I wasn’t actually aware that it was a mainstream meme that black kids might feel bad about their racial identity when learning about the civil rights movement. That was a new notion to me. Especially because most of the focus is on inspiring figures, such as Rosa Parks, Dr. King, etc., I’ve never thought of it as anything other than inspiring. But I see what I think you might be saying, in that even those famous figures can be problematic if that’s all a kid is seeing, because their roles were to help blacks gain equal rights, which again shines a light on the fact that blacks were seen as dirty and inferior. Harriet Tubman, too, right? As opposed to, say, George Washington Carver or other inspiring black figures whose accomplishments and fame are not related directly to civil rights or slave freedom. Am I in the ballpark?

    So here’s my question, though. As a white person and as a teacher, I feel like it would be dishonoring African Americans in general to not acknowledge, in a purposeful way, the history of slavery and segregation and how that history has affected where we are in race relations today. It would be nice to be able to focus primarily on stories of black families or individuals who aren’t related to that history, but are we really there yet? Because as far as I can tell, most famous black figures in history have had to overcome significant, if not enormous challenges, in order to accomplish whatever it is they accomplished, solely because of their skin color and all of the prejudices and societal limitations that went along with it – which all goes back to slavery. Wouldn’t it be dishonoring their stories to not acknowledge those race-specific struggles?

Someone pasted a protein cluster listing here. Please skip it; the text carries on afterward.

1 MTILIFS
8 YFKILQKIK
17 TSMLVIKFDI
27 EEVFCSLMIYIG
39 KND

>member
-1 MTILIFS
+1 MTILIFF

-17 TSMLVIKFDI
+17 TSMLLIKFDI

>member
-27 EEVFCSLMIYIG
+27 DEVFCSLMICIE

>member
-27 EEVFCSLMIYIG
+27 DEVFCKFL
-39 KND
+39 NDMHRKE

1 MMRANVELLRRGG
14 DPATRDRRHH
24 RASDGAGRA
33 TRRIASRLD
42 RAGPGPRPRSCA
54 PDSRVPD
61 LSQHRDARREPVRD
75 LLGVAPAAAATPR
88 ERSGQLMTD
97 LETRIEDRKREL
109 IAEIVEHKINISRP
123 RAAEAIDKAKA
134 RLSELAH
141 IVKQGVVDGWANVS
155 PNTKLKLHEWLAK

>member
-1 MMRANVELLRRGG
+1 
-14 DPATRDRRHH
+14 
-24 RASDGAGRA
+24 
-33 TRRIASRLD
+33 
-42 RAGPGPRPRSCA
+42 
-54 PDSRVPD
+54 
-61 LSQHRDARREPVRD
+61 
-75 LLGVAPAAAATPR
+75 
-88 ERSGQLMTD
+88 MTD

I can see how this can be a vicious circle. I certainly don’t think that any kid should look at their ancestral history and feel inferior or superior. My student’s response wasn’t about superiority, although it could turn into that if unchecked. And my epiphany that a black kid might feel the opposite way wasn’t about inferiority, either, although that could also turn into that if unchecked. I think part of checking those things is having these kinds of conversations.

    Crap, I’ve got to go to bed. Feel free to ask me if any of this didn’t make sense.